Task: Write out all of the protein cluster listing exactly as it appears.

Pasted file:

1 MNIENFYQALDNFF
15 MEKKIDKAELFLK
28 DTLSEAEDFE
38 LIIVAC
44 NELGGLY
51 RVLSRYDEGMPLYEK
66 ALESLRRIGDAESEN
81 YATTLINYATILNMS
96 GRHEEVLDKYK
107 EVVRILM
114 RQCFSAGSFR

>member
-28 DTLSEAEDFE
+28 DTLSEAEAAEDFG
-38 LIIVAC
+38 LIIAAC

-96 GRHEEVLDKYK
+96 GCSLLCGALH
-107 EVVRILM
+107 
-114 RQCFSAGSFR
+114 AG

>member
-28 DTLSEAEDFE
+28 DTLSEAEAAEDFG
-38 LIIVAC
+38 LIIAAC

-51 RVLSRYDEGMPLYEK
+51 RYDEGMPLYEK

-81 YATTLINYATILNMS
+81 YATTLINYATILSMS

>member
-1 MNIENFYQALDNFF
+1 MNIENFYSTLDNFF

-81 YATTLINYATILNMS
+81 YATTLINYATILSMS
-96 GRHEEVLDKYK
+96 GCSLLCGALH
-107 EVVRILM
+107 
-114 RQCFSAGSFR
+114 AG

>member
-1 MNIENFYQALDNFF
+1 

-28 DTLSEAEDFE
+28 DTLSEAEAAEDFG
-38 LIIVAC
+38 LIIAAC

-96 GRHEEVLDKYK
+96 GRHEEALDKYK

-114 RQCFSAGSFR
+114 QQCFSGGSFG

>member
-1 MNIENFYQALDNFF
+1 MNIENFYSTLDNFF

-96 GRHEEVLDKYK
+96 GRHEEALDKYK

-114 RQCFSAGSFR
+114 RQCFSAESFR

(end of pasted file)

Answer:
1 MNIENFYQALDNFF
15 MEKKIDKAELFLK
28 DTLSEAEDFE
38 LIIVAC
44 NELGGLY
51 RVLSRYDEGMPLYEK
66 ALESLRRIGDAESEN
81 YATTLINYATILNMS
96 GRHEEVLDKYK
107 EVVRILM
114 RQCFSAGSFR

>member
-28 DTLSEAEDFE
+28 DTLSEAEAAEDFG
-38 LIIVAC
+38 LIIAAC

-96 GRHEEVLDKYK
+96 GCSLLCGALH
-107 EVVRILM
+107 
-114 RQCFSAGSFR
+114 AG

>member
-28 DTLSEAEDFE
+28 DTLSEAEAAEDFG
-38 LIIVAC
+38 LIIAAC

-51 RVLSRYDEGMPLYEK
+51 RYDEGMPLYEK

-81 YATTLINYATILNMS
+81 YATTLINYATILSMS

>member
-1 MNIENFYQALDNFF
+1 MNIENFYSTLDNFF

-81 YATTLINYATILNMS
+81 YATTLINYATILSMS
-96 GRHEEVLDKYK
+96 GCSLLCGALH
-107 EVVRILM
+107 
-114 RQCFSAGSFR
+114 AG

>member
-1 MNIENFYQALDNFF
+1 

-28 DTLSEAEDFE
+28 DTLSEAEAAEDFG
-38 LIIVAC
+38 LIIAAC

-96 GRHEEVLDKYK
+96 GRHEEALDKYK

-114 RQCFSAGSFR
+114 QQCFSGGSFG

>member
-1 MNIENFYQALDNFF
+1 MNIENFYSTLDNFF

-96 GRHEEVLDKYK
+96 GRHEEALDKYK

-114 RQCFSAGSFR
+114 RQCFSAESFR